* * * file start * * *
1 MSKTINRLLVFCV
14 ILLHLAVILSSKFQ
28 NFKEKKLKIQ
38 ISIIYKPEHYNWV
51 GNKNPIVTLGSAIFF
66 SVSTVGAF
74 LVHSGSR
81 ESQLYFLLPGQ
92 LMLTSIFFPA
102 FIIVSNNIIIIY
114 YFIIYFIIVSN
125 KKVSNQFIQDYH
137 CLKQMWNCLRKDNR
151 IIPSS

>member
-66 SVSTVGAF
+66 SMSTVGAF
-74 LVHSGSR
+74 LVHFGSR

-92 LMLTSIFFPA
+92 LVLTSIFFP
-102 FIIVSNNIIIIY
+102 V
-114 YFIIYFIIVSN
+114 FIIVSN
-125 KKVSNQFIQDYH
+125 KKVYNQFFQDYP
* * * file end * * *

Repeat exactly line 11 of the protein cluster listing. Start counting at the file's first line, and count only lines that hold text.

114 YFIIYFIIVSN